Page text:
Israel’s MediaWatch asks Erdan to reconsider appointment of Landes to panel on IBA

In IMW’s perception, Landes represents a conflict of interests as founding CEO of Koda Communications which produces state-funded local news programs.

Minister Gilad Erdan 370 (photo credit: SHARON UDASIN)
Minister Gilad Erdan 370
(photo credit: SHARON UDASIN)
Israel’s Media Watch asked Communications Minister Gilad Erdan to reconsider the choice of television producer and director Ram Landes to head a committee examining the IBA’s structure and operations – and make viable proposals for its reconstitution – in a letter sent Monday.
Agreements were reached last year for the implementation of Broadcasting Authority reforms. Nevertheless, when Erdan took office – only a few months ago – he put all agreements on hold and said that he wanted to close down IBA and reopen the public broadcasting service with a new, streamlined format.
While Israel’s Media Watch – a long time critic of the Israel Broadcasting Authority – welcomes Erdan’s intention, it contends that his decision to put Landes at the helm of the investigating committee is a mistake.
The reason for this is that Landes represents a conflict of interests. A creator and executive producer of numerous award-winning programs and series, Landes is also the founding CEO of Koda Communications which produces state-funded local news programs.
In IMW’s perception, such programs come under the category of public broadcasting, and therefore Landes, in heading a committee that is probing Israel’s public broadcasting service, would be faced with a conflict of interests.
Whatever proposals the committee looking into the future of public broadcasting might make would be bound to impact on Koda Communications and its role in public broadcasting operations, the IMW letter states.
At a media conference in Tel Aviv on Monday, Erdan complained about the politicization of the IBA.
According to law, the IBA is supposed to be an independent, apolitical body, but said Erdan, this is not the case, which puts the IBA in breach of the law. He went on to distinguish between responsibility for the IBA and responsibility for carrying out the Broadcasting Authority Law. He clarified that only the latter was part of his purview.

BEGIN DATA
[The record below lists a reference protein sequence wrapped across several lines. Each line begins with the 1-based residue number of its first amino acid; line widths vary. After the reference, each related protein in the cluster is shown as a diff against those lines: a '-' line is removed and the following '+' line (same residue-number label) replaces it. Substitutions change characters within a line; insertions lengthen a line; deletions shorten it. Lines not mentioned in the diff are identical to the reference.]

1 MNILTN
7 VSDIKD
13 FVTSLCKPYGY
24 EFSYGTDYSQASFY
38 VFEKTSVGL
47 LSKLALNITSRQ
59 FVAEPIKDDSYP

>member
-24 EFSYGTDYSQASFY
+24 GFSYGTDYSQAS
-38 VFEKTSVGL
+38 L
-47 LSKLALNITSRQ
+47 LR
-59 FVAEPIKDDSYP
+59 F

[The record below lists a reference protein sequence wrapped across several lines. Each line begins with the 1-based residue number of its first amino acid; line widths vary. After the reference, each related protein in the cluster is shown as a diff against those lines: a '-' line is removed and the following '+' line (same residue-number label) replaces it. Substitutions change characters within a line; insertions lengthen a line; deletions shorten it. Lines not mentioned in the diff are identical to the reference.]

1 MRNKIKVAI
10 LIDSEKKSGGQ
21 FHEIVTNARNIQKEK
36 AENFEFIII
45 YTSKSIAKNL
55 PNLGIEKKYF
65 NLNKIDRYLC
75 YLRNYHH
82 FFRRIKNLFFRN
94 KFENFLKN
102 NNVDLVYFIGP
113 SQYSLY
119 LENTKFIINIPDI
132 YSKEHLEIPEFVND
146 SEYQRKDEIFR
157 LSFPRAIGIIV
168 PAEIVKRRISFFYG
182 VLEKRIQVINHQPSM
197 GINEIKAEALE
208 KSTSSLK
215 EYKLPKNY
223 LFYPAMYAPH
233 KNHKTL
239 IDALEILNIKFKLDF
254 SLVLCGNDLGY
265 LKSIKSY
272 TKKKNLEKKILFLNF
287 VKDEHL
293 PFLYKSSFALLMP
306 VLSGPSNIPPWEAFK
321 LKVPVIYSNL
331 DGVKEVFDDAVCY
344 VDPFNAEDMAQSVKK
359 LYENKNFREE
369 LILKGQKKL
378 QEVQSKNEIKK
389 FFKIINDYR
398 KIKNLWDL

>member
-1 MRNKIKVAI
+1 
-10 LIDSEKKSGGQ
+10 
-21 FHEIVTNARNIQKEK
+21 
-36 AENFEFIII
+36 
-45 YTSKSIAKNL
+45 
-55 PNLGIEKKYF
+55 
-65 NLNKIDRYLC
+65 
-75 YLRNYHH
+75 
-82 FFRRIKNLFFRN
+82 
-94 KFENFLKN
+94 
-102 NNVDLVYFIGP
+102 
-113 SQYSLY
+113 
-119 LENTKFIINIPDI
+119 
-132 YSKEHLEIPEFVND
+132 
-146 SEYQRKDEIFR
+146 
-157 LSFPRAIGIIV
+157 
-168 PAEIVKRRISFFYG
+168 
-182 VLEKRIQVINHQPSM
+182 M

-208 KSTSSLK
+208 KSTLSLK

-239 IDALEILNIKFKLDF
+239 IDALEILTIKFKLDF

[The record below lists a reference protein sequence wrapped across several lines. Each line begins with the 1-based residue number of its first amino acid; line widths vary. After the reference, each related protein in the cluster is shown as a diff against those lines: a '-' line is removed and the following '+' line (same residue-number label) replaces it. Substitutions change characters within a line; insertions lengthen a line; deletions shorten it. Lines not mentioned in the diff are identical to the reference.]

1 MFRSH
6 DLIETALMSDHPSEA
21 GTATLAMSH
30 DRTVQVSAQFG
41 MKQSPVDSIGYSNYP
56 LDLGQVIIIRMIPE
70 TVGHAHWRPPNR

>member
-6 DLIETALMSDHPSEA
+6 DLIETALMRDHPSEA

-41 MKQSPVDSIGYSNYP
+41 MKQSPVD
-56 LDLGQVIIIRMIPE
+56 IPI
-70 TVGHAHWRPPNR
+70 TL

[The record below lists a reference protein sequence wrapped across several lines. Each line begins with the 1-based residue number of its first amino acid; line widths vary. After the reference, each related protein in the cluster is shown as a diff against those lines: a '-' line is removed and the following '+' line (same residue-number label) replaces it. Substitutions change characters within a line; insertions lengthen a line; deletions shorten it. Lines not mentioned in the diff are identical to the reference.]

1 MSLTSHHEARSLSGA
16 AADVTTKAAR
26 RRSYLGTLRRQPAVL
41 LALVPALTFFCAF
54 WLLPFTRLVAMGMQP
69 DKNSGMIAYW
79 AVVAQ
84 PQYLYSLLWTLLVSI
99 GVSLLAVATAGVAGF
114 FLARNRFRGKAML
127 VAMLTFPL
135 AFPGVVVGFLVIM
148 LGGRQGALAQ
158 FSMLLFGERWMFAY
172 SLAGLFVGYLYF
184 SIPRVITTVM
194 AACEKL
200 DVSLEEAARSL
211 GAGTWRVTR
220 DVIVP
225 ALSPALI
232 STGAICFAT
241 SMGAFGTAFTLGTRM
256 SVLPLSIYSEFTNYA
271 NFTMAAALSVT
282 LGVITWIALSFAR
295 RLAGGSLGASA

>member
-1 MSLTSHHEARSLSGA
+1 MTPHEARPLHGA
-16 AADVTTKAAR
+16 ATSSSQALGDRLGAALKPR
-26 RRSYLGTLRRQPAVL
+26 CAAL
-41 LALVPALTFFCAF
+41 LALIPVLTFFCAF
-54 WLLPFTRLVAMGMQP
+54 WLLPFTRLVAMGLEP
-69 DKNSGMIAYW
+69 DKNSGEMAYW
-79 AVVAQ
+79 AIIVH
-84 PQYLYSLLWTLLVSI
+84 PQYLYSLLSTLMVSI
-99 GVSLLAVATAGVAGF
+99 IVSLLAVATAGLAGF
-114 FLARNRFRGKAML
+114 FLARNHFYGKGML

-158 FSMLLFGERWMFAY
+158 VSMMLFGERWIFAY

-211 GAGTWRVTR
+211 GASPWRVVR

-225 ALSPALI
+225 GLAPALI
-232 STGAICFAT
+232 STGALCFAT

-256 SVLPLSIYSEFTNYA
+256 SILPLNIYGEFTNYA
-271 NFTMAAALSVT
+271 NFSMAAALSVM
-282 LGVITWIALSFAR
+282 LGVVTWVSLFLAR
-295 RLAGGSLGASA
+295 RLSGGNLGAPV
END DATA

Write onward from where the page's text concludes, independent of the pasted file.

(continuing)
Erdan was particularly concerned about “wasting” public funds on the IBA, claiming that since 2006, NIS 6 billion had been squandered on it.
Quoting from one of many investigative committees published with regard to the IBA, he cited a 2006 report stating that the public does not receive value for the broadcasting license fee that it pays.
Although skipping over the issue that the levy is neither for program content nor quality, but for the television receiver, he nevertheless said he is interested in reducing its cost.
Under the conditions of the presently frozen reforms, the IBA was to receive an additional NIS 700 million from the Finance Ministry. Erdan and Finance Minister Yair Lapid have effectively put a freeze on the transfer of funds, and Erdan wants the 10-member committee to complete its investigation into the future of public broadcasting, and make recommendations by the end of the year. The committee includes Yair Aloni, a former director general of the IBA, who could also technically find himself with a conflict of interests.
Even if the committee agrees with Erdan’s assessment that the only way to heal the ailing IBA is to close it down and start again from scratch, such a move will require legislative approval which will take a long time to push through.
In the meantime, Labor MK Isaac Herzog heads a Knesset lobby that is working to protect the interests of the IBA and its employees, 700 of whom were to be dismissed in the course of the gradual introduction of the reforms and have received a temporary reprieve.